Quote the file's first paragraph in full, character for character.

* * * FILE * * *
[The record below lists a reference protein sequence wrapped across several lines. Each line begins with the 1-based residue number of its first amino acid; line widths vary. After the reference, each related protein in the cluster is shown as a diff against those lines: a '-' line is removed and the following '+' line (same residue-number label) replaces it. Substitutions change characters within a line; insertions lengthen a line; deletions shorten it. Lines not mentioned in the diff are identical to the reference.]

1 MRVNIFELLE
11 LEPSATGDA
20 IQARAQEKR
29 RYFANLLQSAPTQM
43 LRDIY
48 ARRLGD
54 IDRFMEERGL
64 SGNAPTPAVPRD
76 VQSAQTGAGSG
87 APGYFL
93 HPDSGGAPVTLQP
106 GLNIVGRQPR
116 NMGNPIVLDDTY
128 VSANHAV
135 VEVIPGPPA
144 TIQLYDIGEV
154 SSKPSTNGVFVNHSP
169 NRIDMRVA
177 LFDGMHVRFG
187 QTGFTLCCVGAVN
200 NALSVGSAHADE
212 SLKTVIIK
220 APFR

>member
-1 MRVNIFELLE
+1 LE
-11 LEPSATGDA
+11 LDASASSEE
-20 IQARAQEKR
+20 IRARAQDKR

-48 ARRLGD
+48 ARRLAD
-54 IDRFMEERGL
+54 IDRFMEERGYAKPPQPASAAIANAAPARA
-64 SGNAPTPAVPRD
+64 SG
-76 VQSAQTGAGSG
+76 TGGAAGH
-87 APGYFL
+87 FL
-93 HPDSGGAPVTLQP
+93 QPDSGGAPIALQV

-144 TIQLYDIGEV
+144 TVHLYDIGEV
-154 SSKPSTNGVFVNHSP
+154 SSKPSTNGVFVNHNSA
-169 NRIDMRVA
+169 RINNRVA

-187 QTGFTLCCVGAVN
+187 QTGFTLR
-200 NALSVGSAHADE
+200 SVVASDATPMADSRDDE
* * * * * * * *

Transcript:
[The record below lists a reference protein sequence wrapped across several lines. Each line begins with the 1-based residue number of its first amino acid; line widths vary. After the reference, each related protein in the cluster is shown as a diff against those lines: a '-' line is removed and the following '+' line (same residue-number label) replaces it. Substitutions change characters within a line; insertions lengthen a line; deletions shorten it. Lines not mentioned in the diff are identical to the reference.]